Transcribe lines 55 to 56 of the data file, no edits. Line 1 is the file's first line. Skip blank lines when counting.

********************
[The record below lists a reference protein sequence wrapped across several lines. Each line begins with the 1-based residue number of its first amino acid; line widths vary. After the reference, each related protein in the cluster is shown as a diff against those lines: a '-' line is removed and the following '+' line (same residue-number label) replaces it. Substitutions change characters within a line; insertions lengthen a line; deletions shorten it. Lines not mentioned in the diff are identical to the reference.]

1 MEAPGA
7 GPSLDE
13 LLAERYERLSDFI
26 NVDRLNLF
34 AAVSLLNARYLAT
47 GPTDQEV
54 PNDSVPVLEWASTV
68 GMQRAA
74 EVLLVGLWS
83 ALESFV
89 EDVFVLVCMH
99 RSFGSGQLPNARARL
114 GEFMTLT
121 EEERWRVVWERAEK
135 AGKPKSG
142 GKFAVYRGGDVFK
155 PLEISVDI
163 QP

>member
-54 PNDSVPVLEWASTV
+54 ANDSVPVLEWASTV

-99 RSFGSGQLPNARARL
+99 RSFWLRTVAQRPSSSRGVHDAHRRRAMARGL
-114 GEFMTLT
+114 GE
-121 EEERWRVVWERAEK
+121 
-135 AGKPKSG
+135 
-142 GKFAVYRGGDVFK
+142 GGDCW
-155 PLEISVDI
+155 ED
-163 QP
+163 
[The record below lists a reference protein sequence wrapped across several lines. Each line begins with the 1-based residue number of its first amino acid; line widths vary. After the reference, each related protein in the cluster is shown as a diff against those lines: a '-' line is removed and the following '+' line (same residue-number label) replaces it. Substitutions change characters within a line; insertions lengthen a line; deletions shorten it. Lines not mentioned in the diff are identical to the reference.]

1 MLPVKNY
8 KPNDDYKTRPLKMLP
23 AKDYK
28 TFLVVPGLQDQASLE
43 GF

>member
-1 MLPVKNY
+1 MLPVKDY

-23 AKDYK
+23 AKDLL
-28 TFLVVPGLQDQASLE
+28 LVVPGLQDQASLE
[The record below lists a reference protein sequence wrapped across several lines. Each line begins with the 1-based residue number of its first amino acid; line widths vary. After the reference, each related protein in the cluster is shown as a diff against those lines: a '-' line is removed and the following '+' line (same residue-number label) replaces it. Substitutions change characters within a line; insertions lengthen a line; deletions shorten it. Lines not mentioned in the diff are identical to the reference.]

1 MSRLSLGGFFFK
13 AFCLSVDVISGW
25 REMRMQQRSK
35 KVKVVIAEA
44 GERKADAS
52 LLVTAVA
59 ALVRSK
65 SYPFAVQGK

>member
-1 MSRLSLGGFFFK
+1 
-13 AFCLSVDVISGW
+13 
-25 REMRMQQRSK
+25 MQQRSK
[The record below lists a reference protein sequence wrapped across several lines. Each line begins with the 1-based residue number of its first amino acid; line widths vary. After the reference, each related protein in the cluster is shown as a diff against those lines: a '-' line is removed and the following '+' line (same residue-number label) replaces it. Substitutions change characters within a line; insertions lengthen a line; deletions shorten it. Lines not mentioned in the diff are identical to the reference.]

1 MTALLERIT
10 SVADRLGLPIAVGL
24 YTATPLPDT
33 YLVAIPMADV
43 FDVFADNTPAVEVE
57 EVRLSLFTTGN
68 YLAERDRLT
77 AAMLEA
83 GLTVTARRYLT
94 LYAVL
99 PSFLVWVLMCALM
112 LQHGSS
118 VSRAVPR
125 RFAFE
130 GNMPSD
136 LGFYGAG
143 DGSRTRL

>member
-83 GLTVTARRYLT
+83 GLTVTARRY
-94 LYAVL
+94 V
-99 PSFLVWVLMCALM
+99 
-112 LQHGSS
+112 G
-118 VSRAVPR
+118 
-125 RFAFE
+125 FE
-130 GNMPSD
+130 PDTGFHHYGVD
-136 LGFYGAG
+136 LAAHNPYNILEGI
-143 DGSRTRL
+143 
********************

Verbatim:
44 GERKADAS
52 LLVTAVA